NTSB: Track trouble noticed before Metro-North derailment did $18 million in damage
Washington – An inspection of the track before the May 17 derailment and collision of two Metro-North commuter trains uncovered a damaged joint bar that caused the track to move at the point of derailment, the National Transportation Safety Board confirmed today.
In a preliminary report released Wednesday morning, the NTSB said the crash injured 76 people and did an estimated $18 million in damage. A total of 73 passengers, two engineers and a conductor were all taken to area hospitals as a result of the accident.
Metro-North spokeswoman Marjorie Anders said the cost of the accident will be shared by the state of Connecticut, which owns the tracks, and Metro-North. Under an agreement, Connecticut pays 65 percent of the cost of maintaining and repairing the tracks and Metro-North pays 35 percent. But Anders said how damage expenses will be shared hasn’t been determined yet.
“I’m sure it’s going to be a question of many discussions,” she said.
A spokesman for the Connecticut Department of Transportation said he did not know how the costs would be shared.
According to the NTSB, the maximum allowed speed on the four tracks in the area of the collision was 70 mph. Recorders on the trains indicate the eastbound train was traveling at that maximum speed when it derailed, the report said. The westbound train’s engineers applied the emergency break and slowed from 70 to 23 mph before it hit the eastbound train, which had derailed 20 seconds earlier.
The NTSB also said the track on the New Haven line is visually inspected three times a week with the use of a “hi-rail” vehicle — a specially equipped truck that rides over the rails — or on foot. The last inspection was performed on May 15 by hi-rail and the inspection found “an insulted rail joint with inadequate supporting ballast and indications of vertical movement of the track system” at what preliminary investigations have determined is the point of collision.
The NTSB did not indicate whether any repairs were done on the track after the May 15 inspection uncovered the problem. But the NTSB has said earlier that a damaged joint bar near the site of the collision was replaced after an April inspection.
Anders said the inspector of the track “did not deem it serious enough to issue a slow speed order or a recommendation that it be fixed immediately.”
She said ballast is small, jagged golf-ball sized stone that surrounds the ties that hold the rails and needs to be tightly packed to prevent the ties and rails from moving.
“Maintaining ballast is part of routine track maintenance,” Anders said.
The NTSB has said earlier that a damaged joint bar near the site of the collision was replaced after an April inspection.The joint bar and portions of the track have been sent to Washington for further testing.
Michael Ellis, 65, of Milford, put the Metropolitan Transit Authority on notice of his claim of injuries from the accident, his attorney Raymond Ganim said Wednesday.
Joel Faxon, whose New Haven firm filed the first lawsuit in the crash on behalf of 65-year-old Mystic resident Elizabeth Sorensen, said Metro-North failed to make proper repairs to the track in April because two of the four tracks in the area were shut down to make repairs to overhead electrical wires.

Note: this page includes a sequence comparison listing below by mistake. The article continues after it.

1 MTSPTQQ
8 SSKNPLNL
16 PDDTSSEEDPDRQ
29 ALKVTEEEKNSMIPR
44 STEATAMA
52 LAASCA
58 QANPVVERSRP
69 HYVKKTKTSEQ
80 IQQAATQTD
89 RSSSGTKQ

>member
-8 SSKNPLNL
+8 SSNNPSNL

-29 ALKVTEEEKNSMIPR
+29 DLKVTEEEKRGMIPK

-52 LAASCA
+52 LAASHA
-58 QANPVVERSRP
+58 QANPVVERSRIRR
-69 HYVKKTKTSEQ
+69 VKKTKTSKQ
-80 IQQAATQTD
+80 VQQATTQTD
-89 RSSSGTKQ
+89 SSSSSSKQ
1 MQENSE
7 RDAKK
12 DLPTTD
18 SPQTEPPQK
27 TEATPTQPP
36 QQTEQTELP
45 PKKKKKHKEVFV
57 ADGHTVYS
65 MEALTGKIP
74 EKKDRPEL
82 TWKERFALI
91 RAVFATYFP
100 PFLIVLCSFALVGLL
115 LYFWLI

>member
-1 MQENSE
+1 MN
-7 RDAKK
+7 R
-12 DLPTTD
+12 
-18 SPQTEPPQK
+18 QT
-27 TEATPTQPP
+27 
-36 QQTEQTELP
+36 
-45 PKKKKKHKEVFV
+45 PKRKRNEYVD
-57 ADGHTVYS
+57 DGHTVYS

“Metro-North decided they’d rather have expeditious train service that would risk injury to many thousands of people,” he said.
George Cahill, a New Haven-based attorney representing injured train workers and a dozen passengers, said “it was [inadequate pressure from the ballast] that caused the joint bar to brake and the rails to come apart and caused the derailment.”
But in its preliminary report, the NTSB did not say what caused the derailment and crash. That determination will be made by the agency in six months or more.
Cahill also said problems at Metro-North stem from “a number of management positions that have remained vacant that (Metro North President Howard Permut) has not filled.”
“So I think there’s a tremendous leadership problem in Metro-North,” Cahill said.
Anders said there has been a rash of retirements at Metro-North, caused by the 30-year anniversary of the founding of the railroad in January.
“That’s the magic number for retirements,” she said.
Chris Silvera, secretary treasurer of Long Island-based Local 808 of the International Brotherhood of Teamsters said a Connecticut –based worker represented by the local conducted the April and May inspections of the track.
He noted the NTSB has not concluded “what was the problem that caused the accident.”
He also said the inspector of the track in May “noted that the ballast needed to be tamped,” but may have decided that action could wait.
“A track can be in need of something but it’s like having the flu and having to go to the doctor,” Silvera said. “If I waited to go until tomorrow it isn’t going to kill me.”
U.S. Sen. Richard Blumenthal, who inspected along with other public officials following the accident, said the NTSB “revelations raise more questions than answers– deeply disturbing questions concerning possible immediate and urgent safety issues that must be answered right away.
“People who rely on our rail systems every day deserve a comprehensive and complete report now,” he said. “The NTSB has said that it needs a year to complete its investigation. That delay is unacceptable. I urge the NTSB to give an expedited date when it will set forth what the safety problems were, how they can and will be addressed, and who should be held accountable.”
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